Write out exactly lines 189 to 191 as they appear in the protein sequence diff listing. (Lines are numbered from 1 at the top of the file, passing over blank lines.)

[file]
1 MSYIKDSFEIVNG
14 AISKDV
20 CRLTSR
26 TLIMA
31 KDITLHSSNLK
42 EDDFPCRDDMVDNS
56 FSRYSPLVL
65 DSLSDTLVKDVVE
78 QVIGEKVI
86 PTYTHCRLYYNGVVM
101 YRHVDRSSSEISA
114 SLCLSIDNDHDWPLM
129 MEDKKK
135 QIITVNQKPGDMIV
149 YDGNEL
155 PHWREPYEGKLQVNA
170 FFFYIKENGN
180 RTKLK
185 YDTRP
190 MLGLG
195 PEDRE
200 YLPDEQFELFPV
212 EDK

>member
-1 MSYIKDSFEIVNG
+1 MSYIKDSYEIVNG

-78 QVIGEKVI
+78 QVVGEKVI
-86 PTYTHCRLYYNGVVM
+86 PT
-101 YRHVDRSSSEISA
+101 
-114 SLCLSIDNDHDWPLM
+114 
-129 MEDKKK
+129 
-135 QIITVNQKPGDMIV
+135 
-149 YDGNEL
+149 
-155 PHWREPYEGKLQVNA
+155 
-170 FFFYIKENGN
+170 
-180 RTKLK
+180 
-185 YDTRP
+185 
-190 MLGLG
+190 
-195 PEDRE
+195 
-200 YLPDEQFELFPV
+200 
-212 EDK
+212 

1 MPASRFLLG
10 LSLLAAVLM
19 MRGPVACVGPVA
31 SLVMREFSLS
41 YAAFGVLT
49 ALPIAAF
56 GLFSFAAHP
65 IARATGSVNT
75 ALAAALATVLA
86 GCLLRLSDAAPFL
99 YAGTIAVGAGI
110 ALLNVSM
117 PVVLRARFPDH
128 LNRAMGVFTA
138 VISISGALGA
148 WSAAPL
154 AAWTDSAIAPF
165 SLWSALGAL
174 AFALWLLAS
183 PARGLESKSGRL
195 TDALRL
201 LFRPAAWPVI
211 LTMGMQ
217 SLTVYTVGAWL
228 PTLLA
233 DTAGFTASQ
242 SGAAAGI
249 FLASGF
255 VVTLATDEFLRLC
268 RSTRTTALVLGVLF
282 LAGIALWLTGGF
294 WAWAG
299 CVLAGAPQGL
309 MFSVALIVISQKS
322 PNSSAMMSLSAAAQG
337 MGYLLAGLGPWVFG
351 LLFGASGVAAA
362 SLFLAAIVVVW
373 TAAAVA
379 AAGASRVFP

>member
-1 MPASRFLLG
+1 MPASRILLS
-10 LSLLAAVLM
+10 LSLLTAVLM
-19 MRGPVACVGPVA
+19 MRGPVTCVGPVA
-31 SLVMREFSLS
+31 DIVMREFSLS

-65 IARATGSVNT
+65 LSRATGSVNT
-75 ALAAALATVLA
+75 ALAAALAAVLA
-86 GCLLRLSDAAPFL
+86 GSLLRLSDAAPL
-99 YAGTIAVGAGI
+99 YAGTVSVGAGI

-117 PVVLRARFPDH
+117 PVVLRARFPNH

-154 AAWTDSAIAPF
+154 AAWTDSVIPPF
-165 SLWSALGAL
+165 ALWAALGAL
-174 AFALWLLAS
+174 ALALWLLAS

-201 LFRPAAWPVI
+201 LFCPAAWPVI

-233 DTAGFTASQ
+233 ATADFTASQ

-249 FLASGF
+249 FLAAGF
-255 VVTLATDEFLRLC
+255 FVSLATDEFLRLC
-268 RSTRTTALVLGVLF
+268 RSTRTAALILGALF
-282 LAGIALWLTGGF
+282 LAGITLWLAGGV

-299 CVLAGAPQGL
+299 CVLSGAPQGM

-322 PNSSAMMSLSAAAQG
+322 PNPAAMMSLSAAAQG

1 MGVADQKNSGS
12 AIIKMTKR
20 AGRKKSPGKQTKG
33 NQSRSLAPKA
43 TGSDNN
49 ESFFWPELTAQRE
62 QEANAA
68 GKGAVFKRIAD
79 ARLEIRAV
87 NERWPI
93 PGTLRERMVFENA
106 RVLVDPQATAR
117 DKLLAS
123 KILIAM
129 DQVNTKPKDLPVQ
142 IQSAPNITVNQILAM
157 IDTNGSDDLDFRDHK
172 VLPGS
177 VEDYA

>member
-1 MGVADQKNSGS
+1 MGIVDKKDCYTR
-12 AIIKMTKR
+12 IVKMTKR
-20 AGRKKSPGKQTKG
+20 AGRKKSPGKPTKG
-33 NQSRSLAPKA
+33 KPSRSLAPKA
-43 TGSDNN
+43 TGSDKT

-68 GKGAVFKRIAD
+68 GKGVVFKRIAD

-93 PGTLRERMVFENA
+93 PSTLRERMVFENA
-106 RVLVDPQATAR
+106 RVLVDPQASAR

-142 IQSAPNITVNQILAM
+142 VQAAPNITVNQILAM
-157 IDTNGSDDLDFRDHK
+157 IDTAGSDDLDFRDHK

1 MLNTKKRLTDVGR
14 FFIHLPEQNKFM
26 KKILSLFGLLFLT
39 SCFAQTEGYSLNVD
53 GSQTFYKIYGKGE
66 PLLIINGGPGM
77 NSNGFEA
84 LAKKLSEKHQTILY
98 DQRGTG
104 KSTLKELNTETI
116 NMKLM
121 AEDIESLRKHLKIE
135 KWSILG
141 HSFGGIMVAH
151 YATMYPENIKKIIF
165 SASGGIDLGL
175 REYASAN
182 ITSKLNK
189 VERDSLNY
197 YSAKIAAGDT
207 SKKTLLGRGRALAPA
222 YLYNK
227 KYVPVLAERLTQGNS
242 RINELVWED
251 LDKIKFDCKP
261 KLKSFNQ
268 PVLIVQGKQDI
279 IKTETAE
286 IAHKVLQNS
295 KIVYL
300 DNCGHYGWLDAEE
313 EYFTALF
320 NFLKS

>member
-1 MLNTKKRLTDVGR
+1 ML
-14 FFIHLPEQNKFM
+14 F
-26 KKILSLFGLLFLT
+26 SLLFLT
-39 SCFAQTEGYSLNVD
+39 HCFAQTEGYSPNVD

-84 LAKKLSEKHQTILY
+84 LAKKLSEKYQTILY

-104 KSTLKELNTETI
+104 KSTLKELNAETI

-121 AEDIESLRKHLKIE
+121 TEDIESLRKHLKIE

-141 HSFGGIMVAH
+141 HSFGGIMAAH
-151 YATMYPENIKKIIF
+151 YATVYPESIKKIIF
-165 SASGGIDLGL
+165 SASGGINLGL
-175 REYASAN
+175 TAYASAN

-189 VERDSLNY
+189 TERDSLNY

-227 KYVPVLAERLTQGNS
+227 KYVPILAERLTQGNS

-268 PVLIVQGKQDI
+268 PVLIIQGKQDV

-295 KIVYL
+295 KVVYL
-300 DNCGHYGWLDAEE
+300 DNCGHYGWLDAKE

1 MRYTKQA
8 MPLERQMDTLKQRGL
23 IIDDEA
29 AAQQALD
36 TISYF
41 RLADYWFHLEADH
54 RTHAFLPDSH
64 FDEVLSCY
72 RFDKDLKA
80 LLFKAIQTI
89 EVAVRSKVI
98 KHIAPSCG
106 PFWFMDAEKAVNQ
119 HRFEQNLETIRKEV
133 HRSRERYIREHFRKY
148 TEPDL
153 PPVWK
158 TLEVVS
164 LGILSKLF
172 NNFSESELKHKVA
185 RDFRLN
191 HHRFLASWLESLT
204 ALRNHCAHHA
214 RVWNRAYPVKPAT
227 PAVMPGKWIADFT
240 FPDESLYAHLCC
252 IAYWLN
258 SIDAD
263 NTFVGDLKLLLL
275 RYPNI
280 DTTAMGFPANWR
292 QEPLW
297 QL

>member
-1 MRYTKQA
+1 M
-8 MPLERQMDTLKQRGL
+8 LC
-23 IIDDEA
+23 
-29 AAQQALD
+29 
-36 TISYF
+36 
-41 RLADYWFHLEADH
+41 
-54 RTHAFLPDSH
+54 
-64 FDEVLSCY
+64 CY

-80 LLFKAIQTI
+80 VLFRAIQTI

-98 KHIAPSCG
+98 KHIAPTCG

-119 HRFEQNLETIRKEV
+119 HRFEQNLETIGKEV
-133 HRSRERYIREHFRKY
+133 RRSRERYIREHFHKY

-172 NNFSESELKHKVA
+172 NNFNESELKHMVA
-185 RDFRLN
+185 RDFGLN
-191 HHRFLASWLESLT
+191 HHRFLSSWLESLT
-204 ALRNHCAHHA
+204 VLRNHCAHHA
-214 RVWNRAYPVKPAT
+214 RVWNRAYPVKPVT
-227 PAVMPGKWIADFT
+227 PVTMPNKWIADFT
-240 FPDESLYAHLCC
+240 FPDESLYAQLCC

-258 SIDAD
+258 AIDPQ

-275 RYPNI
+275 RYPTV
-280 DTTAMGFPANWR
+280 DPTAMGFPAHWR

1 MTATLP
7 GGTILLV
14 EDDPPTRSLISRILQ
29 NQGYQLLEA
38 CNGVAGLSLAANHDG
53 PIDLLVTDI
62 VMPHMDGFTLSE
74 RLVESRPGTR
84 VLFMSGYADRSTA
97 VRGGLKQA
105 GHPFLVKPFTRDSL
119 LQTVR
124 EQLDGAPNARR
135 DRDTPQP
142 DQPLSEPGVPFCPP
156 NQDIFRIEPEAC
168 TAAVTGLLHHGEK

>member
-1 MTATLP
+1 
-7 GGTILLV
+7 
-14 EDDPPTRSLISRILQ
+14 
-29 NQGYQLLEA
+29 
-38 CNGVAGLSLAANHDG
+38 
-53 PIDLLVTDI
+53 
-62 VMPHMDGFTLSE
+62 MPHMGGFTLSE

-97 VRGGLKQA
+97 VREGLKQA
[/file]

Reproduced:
121 AEDIESLRKHLKIE
135 KWSILG
141 HSFGGIMVAH